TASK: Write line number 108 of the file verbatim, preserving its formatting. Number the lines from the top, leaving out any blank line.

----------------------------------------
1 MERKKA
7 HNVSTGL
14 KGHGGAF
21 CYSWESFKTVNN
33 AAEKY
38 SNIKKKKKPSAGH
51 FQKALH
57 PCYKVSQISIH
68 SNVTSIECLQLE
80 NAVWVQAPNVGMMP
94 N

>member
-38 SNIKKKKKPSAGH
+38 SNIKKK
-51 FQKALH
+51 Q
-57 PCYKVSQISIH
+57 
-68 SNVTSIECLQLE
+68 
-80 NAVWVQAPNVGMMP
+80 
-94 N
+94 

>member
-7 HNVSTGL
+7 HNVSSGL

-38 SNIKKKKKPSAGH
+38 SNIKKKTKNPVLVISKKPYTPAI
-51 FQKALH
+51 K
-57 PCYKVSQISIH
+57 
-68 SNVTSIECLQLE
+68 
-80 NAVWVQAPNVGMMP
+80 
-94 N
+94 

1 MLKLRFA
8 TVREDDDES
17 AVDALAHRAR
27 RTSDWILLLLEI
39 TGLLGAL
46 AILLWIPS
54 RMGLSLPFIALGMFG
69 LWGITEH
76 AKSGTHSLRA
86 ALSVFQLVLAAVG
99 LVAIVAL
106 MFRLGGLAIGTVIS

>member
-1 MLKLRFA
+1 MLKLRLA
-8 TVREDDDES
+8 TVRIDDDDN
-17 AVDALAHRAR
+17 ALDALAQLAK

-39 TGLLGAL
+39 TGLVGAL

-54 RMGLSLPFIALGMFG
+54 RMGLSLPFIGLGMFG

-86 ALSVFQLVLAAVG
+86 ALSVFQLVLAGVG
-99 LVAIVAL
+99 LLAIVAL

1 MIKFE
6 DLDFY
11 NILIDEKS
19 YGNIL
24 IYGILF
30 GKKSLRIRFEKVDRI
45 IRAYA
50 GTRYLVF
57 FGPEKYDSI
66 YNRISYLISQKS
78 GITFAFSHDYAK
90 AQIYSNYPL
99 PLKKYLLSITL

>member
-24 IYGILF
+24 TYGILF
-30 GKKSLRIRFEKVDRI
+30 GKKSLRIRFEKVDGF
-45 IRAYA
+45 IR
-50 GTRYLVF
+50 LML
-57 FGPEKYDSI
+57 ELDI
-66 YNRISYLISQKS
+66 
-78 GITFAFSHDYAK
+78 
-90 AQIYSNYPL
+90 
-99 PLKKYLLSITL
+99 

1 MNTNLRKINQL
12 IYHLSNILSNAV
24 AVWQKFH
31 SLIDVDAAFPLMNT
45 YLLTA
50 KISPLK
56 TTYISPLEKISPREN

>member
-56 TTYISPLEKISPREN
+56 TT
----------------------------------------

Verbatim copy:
+56 TT